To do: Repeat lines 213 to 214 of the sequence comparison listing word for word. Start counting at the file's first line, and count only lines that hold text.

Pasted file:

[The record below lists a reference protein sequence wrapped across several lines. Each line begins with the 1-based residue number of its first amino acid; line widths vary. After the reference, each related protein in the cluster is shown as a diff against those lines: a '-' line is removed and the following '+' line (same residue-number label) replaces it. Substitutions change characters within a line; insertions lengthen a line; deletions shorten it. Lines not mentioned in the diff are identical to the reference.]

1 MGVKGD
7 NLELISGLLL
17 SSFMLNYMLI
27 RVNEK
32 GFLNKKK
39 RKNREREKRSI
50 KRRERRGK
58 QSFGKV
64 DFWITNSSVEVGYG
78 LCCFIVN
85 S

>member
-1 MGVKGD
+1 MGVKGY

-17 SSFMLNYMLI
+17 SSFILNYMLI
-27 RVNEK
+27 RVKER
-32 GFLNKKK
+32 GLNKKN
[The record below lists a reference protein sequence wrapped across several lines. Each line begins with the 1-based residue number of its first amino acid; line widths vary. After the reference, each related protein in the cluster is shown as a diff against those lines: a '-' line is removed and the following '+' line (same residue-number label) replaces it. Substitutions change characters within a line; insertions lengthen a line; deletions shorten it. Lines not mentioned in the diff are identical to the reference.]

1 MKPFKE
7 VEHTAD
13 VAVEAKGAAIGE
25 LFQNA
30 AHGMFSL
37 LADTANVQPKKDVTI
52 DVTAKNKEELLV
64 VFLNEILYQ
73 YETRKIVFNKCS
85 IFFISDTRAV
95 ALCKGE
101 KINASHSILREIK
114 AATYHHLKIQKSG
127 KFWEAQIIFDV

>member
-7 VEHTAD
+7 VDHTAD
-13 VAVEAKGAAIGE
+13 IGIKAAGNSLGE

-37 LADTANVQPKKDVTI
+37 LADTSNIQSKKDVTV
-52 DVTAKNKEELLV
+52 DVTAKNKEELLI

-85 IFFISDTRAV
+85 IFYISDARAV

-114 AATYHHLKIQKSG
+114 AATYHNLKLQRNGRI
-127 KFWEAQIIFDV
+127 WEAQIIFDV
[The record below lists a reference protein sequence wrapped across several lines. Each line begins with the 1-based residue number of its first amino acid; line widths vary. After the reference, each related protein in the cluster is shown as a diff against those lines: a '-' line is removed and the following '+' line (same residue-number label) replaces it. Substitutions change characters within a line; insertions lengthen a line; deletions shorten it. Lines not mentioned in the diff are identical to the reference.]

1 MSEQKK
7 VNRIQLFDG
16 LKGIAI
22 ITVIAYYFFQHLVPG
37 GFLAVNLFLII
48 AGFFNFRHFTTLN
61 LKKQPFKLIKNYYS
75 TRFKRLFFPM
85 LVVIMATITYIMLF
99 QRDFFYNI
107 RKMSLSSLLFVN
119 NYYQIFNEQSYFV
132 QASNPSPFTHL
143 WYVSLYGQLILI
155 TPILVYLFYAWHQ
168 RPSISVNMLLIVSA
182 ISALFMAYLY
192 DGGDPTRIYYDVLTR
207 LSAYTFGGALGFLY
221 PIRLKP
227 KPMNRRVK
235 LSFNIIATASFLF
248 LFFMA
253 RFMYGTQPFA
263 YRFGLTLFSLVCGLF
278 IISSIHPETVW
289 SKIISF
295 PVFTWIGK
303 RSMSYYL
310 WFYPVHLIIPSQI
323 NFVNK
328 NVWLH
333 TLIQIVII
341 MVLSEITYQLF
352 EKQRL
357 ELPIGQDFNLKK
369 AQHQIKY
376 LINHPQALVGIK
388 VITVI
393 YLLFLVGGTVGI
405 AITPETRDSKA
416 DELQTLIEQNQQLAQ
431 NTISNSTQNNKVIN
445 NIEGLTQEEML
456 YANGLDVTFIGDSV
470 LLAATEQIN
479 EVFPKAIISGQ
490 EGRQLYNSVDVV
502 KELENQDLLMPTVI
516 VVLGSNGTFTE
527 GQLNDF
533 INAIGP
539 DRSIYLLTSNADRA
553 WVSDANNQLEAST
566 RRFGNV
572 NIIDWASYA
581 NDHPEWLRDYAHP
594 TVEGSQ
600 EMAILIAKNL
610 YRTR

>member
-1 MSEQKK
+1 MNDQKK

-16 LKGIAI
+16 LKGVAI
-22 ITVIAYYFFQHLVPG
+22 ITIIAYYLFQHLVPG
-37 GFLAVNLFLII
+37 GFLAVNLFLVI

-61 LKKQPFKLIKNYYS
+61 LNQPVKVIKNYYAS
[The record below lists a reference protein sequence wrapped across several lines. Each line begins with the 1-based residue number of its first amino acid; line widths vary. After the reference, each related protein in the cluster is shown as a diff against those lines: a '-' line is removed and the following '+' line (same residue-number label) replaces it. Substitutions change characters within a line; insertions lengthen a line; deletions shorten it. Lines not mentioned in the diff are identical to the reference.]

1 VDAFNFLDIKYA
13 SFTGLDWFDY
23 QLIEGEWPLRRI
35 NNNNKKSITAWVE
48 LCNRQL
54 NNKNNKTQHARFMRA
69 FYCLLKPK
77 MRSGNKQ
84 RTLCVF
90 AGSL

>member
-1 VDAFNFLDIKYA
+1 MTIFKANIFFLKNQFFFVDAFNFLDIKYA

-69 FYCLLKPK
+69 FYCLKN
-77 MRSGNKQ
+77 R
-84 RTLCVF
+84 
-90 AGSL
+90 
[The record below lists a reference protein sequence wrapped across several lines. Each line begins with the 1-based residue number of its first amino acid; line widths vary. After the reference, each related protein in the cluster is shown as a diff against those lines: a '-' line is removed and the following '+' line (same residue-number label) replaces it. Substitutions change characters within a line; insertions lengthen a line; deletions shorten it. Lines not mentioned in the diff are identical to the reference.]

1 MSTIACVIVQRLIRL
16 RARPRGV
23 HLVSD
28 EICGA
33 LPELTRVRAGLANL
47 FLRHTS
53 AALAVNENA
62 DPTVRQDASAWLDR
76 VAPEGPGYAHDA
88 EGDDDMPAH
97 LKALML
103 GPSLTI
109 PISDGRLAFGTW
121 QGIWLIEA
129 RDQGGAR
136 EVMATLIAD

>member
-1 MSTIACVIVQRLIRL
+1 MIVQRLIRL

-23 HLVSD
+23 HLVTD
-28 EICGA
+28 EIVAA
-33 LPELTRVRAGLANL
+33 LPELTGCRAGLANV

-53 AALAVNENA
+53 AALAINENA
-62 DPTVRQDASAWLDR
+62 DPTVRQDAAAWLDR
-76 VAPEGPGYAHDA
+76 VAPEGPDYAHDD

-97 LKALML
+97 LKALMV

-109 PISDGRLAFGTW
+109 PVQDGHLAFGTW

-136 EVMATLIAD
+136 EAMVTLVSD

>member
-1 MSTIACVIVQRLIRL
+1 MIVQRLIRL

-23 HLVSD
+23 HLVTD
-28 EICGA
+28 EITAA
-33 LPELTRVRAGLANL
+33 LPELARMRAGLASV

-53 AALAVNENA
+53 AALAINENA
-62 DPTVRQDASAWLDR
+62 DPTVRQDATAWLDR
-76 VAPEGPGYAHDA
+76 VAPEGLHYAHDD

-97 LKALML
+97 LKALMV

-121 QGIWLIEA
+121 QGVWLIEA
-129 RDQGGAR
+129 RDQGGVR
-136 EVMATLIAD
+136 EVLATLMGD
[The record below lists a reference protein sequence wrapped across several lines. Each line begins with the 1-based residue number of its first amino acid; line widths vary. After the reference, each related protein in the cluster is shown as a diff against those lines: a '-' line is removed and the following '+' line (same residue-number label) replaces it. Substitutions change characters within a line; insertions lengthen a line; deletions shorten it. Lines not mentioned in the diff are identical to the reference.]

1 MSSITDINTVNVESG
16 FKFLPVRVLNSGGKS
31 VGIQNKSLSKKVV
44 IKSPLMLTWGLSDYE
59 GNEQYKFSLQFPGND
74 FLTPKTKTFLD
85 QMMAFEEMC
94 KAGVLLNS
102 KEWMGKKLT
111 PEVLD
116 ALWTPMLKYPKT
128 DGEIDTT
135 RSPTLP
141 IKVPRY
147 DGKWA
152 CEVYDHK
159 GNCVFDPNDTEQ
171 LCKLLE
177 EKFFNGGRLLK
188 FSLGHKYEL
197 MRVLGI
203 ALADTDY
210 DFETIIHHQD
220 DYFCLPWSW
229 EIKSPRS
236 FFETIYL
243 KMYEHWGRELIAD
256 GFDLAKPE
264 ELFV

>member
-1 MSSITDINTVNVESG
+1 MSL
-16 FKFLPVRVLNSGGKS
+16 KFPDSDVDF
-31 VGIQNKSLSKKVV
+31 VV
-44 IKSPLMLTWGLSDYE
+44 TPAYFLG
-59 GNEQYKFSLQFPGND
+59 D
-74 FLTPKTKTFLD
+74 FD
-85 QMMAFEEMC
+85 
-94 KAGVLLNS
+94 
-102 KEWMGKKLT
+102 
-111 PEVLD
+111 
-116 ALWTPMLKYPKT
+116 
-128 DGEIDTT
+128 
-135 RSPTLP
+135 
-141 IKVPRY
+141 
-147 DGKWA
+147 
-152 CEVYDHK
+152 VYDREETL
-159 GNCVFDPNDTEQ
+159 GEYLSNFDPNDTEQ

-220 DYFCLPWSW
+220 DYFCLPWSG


74 FLTPKTKTFLD
85 QMMAFEEMC